Competitive Prices and Organizational Choices
We construct a price-theoretic model of integration decisions and show that these choices may adversely affect consumers, even in the absence of monopoly power in supply and product markets. Integration is costly to implement but is effective at coordinating production decisions. The price of output helps to determine the organizational form chosen: there is an inverted-U relation between the degree of integration and product prices. Moreover, organizational choices affect output: integration is more productive than non-integration at low prices, and less productive at high prices. Since shocks to industries affect product prices, reorganizations are likely to take place in coordinated fashion and be industry specific, consistent with the evidence. Since the price range in which integration maximizes productivity generally differs from the one in which it maximizes managerial welfare, organizational choices will often be second-best inefficient. We show that there are instances in which entry of low-cost suppliers can hurt consumers by changing the terms of trade in the supplier market, thereby inducing reorganizations that raise prices.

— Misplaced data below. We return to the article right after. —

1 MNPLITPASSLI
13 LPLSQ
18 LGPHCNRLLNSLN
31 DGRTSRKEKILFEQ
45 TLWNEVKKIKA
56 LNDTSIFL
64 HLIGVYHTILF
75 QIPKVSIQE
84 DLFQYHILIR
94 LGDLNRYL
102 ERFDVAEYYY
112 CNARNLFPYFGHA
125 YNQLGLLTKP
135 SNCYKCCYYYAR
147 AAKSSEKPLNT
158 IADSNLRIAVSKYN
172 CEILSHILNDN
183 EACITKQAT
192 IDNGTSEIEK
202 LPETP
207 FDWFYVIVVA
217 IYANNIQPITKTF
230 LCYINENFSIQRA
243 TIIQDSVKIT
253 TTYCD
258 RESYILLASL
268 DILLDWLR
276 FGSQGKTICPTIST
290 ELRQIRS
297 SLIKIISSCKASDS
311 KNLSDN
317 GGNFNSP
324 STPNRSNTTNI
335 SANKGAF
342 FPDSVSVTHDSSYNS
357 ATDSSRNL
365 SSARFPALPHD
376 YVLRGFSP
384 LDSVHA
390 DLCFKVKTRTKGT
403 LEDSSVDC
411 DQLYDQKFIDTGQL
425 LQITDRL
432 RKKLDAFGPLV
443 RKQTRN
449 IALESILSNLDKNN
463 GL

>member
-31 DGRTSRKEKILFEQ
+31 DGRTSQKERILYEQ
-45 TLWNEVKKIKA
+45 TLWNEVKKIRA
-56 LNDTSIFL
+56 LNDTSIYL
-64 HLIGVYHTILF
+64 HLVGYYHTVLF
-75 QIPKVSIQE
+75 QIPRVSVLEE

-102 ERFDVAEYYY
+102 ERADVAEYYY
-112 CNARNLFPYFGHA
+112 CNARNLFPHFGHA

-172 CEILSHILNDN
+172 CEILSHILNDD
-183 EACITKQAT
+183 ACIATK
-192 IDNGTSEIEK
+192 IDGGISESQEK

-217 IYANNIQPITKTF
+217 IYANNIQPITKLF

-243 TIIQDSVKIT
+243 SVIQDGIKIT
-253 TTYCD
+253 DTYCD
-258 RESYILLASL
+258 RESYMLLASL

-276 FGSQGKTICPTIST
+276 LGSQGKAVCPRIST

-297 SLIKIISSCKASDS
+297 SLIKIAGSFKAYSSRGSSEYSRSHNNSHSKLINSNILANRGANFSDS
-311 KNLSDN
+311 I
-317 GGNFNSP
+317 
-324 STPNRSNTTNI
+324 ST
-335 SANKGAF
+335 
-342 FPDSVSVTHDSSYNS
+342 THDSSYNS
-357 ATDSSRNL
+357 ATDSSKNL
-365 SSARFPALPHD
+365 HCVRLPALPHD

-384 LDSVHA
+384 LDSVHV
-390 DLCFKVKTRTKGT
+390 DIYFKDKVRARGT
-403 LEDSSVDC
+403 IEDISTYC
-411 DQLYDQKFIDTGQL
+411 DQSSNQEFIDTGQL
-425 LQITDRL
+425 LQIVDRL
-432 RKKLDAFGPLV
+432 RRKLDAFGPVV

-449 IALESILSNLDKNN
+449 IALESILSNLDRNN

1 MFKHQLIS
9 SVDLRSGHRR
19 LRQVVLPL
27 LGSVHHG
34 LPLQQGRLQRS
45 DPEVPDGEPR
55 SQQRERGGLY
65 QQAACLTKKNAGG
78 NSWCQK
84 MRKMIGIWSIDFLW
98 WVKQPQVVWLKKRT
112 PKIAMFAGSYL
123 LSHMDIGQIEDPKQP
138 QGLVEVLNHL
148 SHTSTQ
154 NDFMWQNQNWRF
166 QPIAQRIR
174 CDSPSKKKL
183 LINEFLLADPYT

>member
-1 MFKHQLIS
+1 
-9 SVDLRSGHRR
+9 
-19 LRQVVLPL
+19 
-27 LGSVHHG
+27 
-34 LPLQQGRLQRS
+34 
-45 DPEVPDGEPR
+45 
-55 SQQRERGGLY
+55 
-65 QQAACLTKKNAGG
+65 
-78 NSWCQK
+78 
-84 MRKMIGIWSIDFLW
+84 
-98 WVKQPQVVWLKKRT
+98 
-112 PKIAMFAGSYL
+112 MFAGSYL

|Year of publication:||
|Authors:||Legros, Patrick ; Newman, Andrew F.|
|Institutions:||Department of Economics, Boston University|
|Type of publication:||Book / Working Paper|
Number dp-173 38 pages